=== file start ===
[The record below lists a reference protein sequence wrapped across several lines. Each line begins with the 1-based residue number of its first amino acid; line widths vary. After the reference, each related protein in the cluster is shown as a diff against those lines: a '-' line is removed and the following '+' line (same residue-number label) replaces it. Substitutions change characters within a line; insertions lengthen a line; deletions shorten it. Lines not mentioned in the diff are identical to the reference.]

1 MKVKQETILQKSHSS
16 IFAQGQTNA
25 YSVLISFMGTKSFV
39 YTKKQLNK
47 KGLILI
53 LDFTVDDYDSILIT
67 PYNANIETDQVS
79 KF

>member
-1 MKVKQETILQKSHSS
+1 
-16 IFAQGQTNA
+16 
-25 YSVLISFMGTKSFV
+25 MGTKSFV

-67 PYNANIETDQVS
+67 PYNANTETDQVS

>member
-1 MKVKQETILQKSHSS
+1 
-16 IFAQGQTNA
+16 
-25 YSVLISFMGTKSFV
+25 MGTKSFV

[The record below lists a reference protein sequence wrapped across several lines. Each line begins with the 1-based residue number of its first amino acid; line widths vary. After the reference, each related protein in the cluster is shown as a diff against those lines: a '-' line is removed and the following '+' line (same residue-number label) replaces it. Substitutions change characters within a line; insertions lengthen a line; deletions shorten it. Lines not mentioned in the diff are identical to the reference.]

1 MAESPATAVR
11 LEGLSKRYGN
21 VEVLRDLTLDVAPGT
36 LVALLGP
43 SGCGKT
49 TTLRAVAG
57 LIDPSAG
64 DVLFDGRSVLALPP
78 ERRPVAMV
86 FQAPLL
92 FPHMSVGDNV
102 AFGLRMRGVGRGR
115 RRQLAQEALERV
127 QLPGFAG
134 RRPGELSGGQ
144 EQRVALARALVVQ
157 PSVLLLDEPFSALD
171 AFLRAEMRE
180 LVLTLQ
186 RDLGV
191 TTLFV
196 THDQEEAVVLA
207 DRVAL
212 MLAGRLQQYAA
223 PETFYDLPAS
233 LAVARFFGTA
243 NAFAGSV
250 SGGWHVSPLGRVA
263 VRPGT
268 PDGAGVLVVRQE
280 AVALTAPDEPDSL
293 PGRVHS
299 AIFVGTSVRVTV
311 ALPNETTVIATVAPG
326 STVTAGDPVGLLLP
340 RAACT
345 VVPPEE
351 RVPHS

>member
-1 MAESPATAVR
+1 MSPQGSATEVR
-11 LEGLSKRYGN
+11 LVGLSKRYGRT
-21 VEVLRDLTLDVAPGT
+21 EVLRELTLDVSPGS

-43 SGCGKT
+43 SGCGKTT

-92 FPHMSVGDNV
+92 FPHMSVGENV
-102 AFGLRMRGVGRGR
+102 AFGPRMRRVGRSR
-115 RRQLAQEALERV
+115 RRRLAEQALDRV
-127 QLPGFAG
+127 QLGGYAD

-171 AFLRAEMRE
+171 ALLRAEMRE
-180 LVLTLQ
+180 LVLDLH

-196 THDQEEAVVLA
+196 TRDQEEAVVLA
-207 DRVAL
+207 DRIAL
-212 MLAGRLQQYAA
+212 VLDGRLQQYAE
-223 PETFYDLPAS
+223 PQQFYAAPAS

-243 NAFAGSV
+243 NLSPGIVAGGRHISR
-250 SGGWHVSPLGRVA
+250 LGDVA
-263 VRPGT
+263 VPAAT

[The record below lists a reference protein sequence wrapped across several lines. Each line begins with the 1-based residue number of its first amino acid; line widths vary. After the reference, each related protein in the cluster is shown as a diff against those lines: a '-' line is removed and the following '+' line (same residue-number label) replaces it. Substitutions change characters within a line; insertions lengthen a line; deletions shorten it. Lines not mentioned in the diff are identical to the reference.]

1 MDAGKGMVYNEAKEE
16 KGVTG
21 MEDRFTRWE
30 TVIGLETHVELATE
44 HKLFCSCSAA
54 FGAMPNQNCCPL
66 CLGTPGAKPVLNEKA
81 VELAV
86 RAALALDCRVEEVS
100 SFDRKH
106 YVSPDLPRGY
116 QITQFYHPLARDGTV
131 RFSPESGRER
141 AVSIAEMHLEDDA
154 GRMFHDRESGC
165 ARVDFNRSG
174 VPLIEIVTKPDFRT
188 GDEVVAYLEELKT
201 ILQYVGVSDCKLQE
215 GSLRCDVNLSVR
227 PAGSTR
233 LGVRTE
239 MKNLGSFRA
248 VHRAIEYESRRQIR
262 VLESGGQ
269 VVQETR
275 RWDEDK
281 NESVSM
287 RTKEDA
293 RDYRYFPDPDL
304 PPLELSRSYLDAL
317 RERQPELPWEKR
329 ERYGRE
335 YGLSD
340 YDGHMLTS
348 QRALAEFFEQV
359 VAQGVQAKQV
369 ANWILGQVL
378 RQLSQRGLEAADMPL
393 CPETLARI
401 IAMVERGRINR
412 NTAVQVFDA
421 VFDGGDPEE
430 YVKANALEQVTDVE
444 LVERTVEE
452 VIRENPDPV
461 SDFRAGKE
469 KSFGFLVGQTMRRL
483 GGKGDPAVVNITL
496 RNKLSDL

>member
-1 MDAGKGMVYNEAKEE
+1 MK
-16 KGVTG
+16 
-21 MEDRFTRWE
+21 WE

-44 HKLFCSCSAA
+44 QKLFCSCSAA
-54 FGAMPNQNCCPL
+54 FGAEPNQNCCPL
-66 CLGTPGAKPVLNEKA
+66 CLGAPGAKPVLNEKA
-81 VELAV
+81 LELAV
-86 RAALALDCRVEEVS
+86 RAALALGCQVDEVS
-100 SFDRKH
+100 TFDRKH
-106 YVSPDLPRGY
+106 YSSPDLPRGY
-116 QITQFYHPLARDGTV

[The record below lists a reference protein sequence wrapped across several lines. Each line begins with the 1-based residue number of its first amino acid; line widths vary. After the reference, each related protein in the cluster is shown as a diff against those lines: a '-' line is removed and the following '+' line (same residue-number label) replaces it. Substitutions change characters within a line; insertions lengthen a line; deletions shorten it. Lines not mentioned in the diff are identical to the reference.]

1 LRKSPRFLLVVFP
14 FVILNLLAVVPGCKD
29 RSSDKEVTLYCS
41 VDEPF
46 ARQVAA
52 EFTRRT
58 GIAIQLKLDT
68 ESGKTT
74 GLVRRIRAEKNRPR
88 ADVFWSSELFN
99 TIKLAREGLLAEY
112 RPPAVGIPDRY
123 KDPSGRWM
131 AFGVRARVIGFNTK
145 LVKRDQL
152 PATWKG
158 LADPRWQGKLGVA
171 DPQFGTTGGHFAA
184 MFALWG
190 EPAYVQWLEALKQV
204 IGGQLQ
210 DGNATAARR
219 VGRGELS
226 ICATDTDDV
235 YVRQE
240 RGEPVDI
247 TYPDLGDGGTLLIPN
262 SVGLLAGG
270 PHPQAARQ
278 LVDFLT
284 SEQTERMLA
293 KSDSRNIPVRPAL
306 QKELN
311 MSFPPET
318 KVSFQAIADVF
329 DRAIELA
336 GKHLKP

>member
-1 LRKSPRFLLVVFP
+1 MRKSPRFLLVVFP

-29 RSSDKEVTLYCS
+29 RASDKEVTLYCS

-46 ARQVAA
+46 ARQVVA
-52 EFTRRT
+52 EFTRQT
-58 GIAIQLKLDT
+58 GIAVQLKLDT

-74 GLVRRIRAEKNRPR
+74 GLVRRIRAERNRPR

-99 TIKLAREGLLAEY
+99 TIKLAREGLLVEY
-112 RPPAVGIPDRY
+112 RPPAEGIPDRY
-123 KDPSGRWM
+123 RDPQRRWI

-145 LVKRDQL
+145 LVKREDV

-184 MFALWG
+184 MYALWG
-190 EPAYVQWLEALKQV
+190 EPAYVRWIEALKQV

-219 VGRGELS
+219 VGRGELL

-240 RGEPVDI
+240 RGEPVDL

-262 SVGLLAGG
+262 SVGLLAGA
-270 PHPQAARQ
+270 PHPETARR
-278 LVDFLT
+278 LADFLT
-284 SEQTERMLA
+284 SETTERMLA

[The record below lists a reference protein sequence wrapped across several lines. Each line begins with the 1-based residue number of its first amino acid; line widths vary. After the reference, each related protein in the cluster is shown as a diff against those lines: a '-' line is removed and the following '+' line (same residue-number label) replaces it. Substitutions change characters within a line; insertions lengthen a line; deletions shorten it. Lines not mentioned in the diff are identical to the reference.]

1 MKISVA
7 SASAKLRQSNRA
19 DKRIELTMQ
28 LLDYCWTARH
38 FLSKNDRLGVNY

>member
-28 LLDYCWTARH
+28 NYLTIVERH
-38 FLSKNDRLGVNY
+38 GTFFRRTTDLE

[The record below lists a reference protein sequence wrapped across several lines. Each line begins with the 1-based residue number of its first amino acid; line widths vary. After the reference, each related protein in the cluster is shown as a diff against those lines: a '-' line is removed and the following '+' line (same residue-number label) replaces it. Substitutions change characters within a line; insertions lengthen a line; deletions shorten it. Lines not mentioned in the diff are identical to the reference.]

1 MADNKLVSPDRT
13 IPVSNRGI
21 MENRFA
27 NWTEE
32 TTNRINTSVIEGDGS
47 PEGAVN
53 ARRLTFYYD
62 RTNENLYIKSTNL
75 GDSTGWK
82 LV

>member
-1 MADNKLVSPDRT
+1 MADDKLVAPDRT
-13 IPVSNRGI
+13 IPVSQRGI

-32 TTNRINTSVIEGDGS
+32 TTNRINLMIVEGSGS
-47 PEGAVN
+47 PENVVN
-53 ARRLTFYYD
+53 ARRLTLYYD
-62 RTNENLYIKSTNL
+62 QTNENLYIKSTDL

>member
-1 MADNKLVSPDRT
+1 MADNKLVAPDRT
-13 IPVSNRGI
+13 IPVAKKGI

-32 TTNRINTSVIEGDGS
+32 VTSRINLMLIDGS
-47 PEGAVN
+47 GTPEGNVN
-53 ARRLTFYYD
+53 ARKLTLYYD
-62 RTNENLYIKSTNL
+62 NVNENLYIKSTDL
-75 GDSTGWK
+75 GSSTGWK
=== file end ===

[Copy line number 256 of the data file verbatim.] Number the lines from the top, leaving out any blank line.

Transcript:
+28 NYLTIVERH